“Pick yourself up, dust yourself off and start all over again” is a phrase that’s familiar to most parents. It’s usually recited after a toddler falls and skins their knee or has something similarly tragic happen to them and are in need of a bit of encouragement. It’s meant to convey in simple terms the same sentiment behind it not being our failures that define us but the way that we recover from those failures and move on with our lives.
We Bought a Zoo, the new movie from writer/director Cameron Crowe, is about just that kind of turning moment in a character’s life. Faced with the struggles of being a single dad after the death of his wife to a young daughter and teenage son Benjamin Mee (Matt Damon) uproots the family and buys a rural house in the middle of nowhere. But upon buying it he finds there’s a zoo attached to it that’s facing hard times. The remaining staff, led by Kelly Foster (Scarlett Johanson), though is very loyal and Mee and his family decide to make a go of running it themselves, a process that proves cathartic for all of them and has other unexpected (to everyone but the audience) consequences as well.
You know what’s kind of fantastic? The first poster for the movie. Instead of using the very safe and predictable option of using the heads of the cast what is here instead is a tree that has as its leaves green versions of different animal’s paw prints, with a red kite floating above it. It’s original, it’s artistic, it’s creative and it works to convey what is hopefully the spirit of the movie and it’s attitude instead of just promising some attractive looking people doing something or another. Great stuff.
There was also a poster featuring just a zebra with a bow around its neck that was released to make it clear to everyone that this was a Christmas release.
The first trailer starts out with Damon dropping his kids of at school, embarrassing his teenage son and getting hit on by one of the moms who is doing likewise, nicely setting up the fact that he’s a single dad. He’s struggling with how well he’s doing as a dad and with some other things in his life and encouragement from a friend to start over leads him to quit his job and buy a house that, they discover, is attached to a zoo. That leads to all sorts of complications but it’s clear from the rest of the trailer that it winds up being just the kind of emotional shakeup that everyone in the family needed. There is, of course, a romantic connection at this zoo in the form of Johannson’s character and it’s shown as being generally uplifting all around.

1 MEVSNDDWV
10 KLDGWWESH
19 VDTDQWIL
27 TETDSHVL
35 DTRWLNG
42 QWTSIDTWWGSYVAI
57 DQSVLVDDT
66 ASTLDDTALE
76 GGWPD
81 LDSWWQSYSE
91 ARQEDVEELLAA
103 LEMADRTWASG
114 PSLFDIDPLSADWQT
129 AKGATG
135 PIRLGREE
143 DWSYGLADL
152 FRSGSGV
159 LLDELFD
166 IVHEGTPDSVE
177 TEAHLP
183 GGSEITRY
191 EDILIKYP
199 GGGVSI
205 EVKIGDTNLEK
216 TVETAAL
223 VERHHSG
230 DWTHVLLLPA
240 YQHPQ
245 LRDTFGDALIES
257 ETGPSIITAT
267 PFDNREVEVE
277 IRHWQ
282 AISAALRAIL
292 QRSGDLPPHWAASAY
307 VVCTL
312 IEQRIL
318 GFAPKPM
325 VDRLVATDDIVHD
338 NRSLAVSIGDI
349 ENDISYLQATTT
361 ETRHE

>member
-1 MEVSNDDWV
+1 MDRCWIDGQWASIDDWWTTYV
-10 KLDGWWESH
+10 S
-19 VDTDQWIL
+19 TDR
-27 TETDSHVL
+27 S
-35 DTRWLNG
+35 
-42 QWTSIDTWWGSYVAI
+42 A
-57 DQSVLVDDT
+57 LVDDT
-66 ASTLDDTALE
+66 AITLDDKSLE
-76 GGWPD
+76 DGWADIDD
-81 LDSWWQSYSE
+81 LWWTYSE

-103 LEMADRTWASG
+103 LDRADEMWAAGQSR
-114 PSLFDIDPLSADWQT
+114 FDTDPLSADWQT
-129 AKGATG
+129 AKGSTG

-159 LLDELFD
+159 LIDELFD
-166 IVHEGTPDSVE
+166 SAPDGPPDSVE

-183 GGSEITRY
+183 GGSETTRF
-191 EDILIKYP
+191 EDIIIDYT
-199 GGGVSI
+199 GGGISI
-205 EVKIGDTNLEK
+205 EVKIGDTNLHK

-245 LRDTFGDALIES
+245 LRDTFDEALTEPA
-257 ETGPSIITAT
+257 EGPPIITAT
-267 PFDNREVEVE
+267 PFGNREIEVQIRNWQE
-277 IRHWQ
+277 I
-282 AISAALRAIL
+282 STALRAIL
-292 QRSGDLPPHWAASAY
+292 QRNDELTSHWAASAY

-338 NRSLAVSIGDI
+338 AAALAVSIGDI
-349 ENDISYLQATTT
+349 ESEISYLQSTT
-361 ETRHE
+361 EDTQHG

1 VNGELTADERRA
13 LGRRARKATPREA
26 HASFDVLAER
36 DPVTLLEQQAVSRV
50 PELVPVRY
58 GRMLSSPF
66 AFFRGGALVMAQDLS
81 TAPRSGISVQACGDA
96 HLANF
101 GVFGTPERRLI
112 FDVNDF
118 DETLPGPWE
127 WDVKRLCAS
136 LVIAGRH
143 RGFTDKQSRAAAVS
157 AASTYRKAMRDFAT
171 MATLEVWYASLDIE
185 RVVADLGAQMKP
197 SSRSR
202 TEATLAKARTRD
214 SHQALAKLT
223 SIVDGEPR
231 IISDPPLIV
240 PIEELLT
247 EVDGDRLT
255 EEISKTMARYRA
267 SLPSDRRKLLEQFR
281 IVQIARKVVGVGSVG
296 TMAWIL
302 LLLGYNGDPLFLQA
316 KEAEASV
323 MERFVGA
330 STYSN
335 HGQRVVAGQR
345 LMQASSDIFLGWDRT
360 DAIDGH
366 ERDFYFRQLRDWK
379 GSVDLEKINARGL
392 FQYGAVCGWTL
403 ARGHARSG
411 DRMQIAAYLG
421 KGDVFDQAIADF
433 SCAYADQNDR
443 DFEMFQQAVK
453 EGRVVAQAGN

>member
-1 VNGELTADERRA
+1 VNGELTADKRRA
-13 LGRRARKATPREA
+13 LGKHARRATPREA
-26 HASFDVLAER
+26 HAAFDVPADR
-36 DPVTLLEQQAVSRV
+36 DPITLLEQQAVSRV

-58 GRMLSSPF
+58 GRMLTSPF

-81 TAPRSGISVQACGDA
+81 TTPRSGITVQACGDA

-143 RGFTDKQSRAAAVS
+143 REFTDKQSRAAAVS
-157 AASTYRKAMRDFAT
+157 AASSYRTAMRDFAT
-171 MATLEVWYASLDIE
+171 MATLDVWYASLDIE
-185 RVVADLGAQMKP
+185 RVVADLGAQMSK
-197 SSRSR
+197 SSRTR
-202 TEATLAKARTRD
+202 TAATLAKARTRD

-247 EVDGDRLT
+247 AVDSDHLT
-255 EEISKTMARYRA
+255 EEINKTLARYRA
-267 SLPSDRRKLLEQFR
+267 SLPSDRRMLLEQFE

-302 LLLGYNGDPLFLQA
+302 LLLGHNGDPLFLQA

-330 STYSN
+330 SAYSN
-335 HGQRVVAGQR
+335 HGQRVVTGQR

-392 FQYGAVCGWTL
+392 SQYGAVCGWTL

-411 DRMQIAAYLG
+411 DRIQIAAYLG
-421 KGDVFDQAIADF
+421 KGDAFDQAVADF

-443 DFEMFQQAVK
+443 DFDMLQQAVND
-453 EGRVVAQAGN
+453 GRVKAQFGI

The movie’s official website opens by playing the trailer again. There’s also an invitation to enter the “20 Seconds of Courage” sweepstakes that enters you to win a vacation to the San Diego Zoo.
Moving past that and going ahead to “Enter the Site” you’re immediately prompted to connect with Facebook for some reason that I’m guessing has to do with “The Zoo of You,” the first section listed in the menu bar at the top.
After that is “About the Film” which has a Synopsis, several sections of Production Notes and some background on the Music and how Crowe worked with an artist named Jonsi on the soundtrack for the film.
“Videos” has the Trailer as well as four extended film clips, all of which you can share in various ways online. The “Photo Gallery” has about nine stills from the film and the “Cast” and “Filmmakers” sections give you information about the cast and filmmakers, respectively.
The Facebook page has photos and videos as well as more information on the sweepstakes, soundtrack and more. There was also a Twitter feed that shared with Facebook updates about the movie’s marketing and publicity.
Advertising and Cross-Promotions
I caught quite a bit of TV advertising that was done, with spots that emphasized the heart-warming nature of the story and such to make it as family friendly as was possible. The relationship between Damon and Johansson was emphasized in a couple of the commercials, most of which hit the same basic beats as the trailer.
Media and Publicity
The publicity for the film kind of started when Crowe joined Twitter and started sending out pictures from the shooting set.
The next big piece of news came when it was announced (New York Times, 11/16/11) that Fox would be doing a sneak-preview strategy to promote the film, showing it to audiences almost a month in advance of its release, likely in the hope that positive word of mouth would be generated that would be more powerful in the long run than whatever critics might say closer to release. That strategy seemed to turn out well, with most of the early reviews that resulted being pretty positive in nature.
Some more press was generated when a parody Twitter account was discovered (Los Angeles Times, 12/7/11). I’m not sure what made this one notable from the hundreds of other fake or parody accounts that surely exist for other movies, but it was eventually found that the creators of this one were fans who were excited about the movie and not anyone who was trying to take the film down in any way. That being said things did get kind of weird toward the end, there.
I’m sure the cast also make several appearances on TV talk shows to promote the film.
Well I like it but I’m more or less predisposed to like it being a Cameron Crowe fan. It might look quite a bit different from Crowe’s earlier movies – it certainly doesn’t look like a movie from the guy who brought us Singles though it does seem similar to Jerry Maguire. But the campaign is designed to make the film as attractive as possible to as broad an audience as possible and on that mark I think it succeeds rather well, even if it can’t quite complete on sheer volume with some of this week’s other releases. Quite a nice little campaign, though, for a movie that looks pretty good.